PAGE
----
Life-blood: Andrew Westoll

Andrew Westoll. The Chimps of Fauna Sanctuary: A Canadian Story of Resilience and Recovery. Harper Collins, 2011.

Andrew Westoll’s The Chimps of Fauna Sanctuary is a deeply humane account of chimpanzee lives, and a troubling testament to how monstrously we’ve treated our closest cousins on this planet. The book tells the story of thirteen former research chimpanzees living out their days at a sanctuary located on the south shore of the Saint Lawrence River in Quebec, a stone’s throw away from where I live. Westoll was invited to live at the Fauna Foundation for a time, and to write the biographies of its primate residents. The framing narrative presents the author learning the ropes of chimp care: the weekly habitat wash that involves complex herding of chimps from one room to the next and the sanitation of feces-encrusted toys; the complexities of medication-laced smoothie production; and the annual fumigation of the Chimp House called “Operation Cucarachas,” when human and primate residents alike live outdoors.

One chimpanzee named Tom sits squarely at the heart of the book. A kind of old soul, Tom seems to change everyone he meets, whether human or chimp.

At Fauna, Tom can often be found slumped against a wall, one hand clinging to the caging above or resting on a windowsill. In this position he looks like he’s slumped on a sofa in a seniors’ home midway through slipping his arm around his sweetheart. When Tom walks on all fours, when he claps to get Gloria’s [his caregiver’s] attention, or simply when he’s lunching, the calmness of his movements suggests he knows all about time – how it works, how it can ravage you, how best to reconcile yourself to these facts. Something about Tom puts the lie to the old cliché time heals all. (29-30)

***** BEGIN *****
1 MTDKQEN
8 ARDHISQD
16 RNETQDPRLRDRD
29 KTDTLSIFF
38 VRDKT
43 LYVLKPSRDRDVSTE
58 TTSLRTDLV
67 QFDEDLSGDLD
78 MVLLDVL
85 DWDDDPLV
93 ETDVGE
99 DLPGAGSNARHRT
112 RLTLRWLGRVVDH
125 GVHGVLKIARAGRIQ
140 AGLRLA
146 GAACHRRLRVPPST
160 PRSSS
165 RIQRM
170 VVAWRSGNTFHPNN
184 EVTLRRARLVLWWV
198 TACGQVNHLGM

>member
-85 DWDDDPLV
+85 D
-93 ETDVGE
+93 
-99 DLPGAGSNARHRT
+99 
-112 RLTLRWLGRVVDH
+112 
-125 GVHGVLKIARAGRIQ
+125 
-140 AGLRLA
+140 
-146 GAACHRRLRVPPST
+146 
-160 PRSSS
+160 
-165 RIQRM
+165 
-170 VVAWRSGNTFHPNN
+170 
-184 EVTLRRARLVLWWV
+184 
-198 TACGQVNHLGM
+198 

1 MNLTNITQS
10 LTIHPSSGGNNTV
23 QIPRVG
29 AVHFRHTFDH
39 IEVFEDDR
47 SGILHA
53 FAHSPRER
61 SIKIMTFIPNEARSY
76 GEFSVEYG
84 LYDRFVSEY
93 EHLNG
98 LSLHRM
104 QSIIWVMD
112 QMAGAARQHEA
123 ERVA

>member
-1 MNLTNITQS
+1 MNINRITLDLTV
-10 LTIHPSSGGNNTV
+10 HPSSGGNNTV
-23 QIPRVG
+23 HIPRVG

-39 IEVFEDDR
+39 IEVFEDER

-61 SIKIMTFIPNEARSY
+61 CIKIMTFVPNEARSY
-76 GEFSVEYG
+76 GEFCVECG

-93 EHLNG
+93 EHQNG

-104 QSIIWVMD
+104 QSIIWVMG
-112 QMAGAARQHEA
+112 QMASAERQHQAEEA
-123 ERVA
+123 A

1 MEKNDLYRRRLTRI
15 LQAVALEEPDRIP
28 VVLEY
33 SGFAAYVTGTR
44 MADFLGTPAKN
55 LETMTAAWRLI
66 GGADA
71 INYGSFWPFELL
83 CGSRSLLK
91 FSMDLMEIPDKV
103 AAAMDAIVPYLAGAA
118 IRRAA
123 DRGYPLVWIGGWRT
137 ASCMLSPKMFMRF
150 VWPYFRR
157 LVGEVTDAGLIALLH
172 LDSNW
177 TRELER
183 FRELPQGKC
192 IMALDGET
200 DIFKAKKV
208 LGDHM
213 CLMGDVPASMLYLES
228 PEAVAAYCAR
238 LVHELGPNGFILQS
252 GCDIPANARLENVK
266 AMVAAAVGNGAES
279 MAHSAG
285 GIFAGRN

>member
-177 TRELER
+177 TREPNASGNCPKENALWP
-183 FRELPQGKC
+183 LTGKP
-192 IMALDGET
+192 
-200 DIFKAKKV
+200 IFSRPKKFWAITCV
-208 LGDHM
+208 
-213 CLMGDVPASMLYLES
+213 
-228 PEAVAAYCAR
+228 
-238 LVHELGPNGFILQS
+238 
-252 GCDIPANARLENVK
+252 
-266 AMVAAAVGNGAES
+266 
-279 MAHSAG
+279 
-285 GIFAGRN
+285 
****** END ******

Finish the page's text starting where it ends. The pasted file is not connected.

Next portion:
Tom is the face of Fauna Sanctuary and of the wider movement to protect and provide sanctuary to chimpanzees, and Westoll argues that the footage of him climbing a tree for the first time since his capture affected US Congress Representatives so deeply that they moved forward with legislation to protect great apes. The book is dedicated to Tom.

The tragedy of the chimpanzee, Westoll tells us, is that they are simultaneously so similar to and so different from humans. Chimpanzees and humans share all but a fraction of our respective DNA, yet chimpanzees are creatures with distinctly non-human social rites and needs. Of course, when chimps are raised by humans, they disconnect with fundamental aspects of their own species, and become more like humans. All the chimps at the fauna sanctuary occur somewhere along this chimp-human continuum. Regis loves to paint and listen to music, Rachel carries her gorilla baby dolls with her everywhere she goes, and Toby feels handsome when wearing a scrunchie around his wrist. But as quirky and sweet as Westoll’s descriptions of each chimp’s particularities are, his accounts of the horror that these animals have experienced and witnessed is unflinching. He tells of “knock-downs” with dart guns, countless surgeries and recoveries without pain killers, of years-long solitary confinement in cages suspended above lab floors, of viral infections then experimentation with vaccines. Westoll deftly tells the history of chimpanzee captivity, breeding programs and research. He weighs their outcomes and benefits to human health against the undeniable suffering undergone by its subjects. In the end, he comes out squarely against such research and in favour of chimpanzee sanctuary for all remaining research subjects. It’s hard to read this book and not to come out with the same conclusions.

I must admit that I began reading The Chimps of Fauna Sanctuary because Andrew is a friend. It’s not generally the sort of book that I read, and I wondered about the appropriateness of posting a Life-blood review about it, given that its subjects were animals.

But I needn’t have hesitated.

Above all, Westoll demonstrates that these chimpanzee lives matter. That these thirteen strong and troubled creatures deserve the care and dignity that any survivor does, because they carry similar scars and memories. And that their stories too deserve to be told.

[Photo: e_monk]

Share

Leave a Reply

Your email address will not be published. Required fields are marked *